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Speech on Bill C-210 - An Act to amend the National Anthem Act (gender)

Senator Beyak: Honourable senators, I'm pleased to rise today to speak on Bill C-210, An Act to amend the National Anthem Act. I'm particularly pleased to speak about this legislation after so many other excellent speeches in this chamber.

On July 1, voices will carry onward to the Prairies and to the land of the midnight sun before settling down past the Rocky Mountains on the Pacific Coast — all singing the praises of our country's past glories and our future hopes together, in English and in French; maybe even in Gaelic or in their own native tongues. Here on Parliament Hill, right outside these windows, hundreds of thousands will wear their red and white, proudly wave our Maple Leaf flag and loudly sing our national anthem to mark the occasion of our one hundred and fiftieth birthday.

I am proud to be part of the deliberations on this legislation and within this honourable chamber. I'm also proud of the level of debate and discussion that has accompanied this particular bill on its legislative journey, especially in the Senate. I want to acknowledge and thank those who have spoken before me, whether you have stood for change or to defend our long-standing beliefs and traditions. I salute you and your contributions.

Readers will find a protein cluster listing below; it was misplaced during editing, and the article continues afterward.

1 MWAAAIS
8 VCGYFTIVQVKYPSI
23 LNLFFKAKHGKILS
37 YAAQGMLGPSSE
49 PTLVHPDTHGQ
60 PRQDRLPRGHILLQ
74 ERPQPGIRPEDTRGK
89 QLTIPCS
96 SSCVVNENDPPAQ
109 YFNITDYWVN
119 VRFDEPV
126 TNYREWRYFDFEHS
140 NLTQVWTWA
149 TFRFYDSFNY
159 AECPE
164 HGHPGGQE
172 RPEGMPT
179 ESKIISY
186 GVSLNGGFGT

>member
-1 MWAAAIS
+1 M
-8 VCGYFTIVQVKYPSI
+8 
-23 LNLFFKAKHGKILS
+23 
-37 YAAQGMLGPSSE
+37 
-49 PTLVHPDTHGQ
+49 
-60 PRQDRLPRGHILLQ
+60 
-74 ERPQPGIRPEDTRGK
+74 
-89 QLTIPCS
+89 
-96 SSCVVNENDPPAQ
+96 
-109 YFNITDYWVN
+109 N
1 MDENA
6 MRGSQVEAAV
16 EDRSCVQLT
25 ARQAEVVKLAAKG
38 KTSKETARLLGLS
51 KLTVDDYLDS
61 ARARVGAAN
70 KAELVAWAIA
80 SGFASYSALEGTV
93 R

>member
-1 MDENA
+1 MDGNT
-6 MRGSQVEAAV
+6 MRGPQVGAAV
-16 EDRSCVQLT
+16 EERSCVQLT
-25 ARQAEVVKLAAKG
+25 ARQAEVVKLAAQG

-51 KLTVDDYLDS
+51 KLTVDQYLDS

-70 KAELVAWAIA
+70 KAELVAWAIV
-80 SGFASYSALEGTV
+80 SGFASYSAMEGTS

Sometimes we forget how great a country we are now and how much of an example we are to the rest of the world. This is particularly true today, as we survey the global landscape. Sometimes we only know we are a great country when we hear others tell us. Even our neighbours to the south often cast an envious eye towards our peaceful land.

Honourable senators, I remind you of the words of our other founding Father of Confederation and our first Prime Minister, Sir John A. Macdonald, who said, "Let us be French, let us be English, but most importantly let us be Canadian!" Let us endeavour, as we move forward from here, to live up to those hopes and join together, maintaining our great country's traditions, to mark our national birthday this year, our wonderful one hundred and fiftieth.

I am opposed to this bill and want to amend it today because Canadians were not consulted in any way on their national anthem change. This is not a government bill; it's a private member's bill. If the government wants to change our national anthem, it must go to the people.

The private member's bill was passed in the House compassionately and out of sadness for a dying colleague. While that is touching, it is not the way we make public policy in this country and it is not the way we do our legislation. The Senate provided sober second thought, but we also did not consult widely and there is no reason to bring this to a vote. Whether the bill is passed or not, I wish Canadians to sing our national anthem on Canada's one hundred and fiftieth birthday in the traditional way they have been singing it for decades.

Thank you for your time and consideration, colleagues.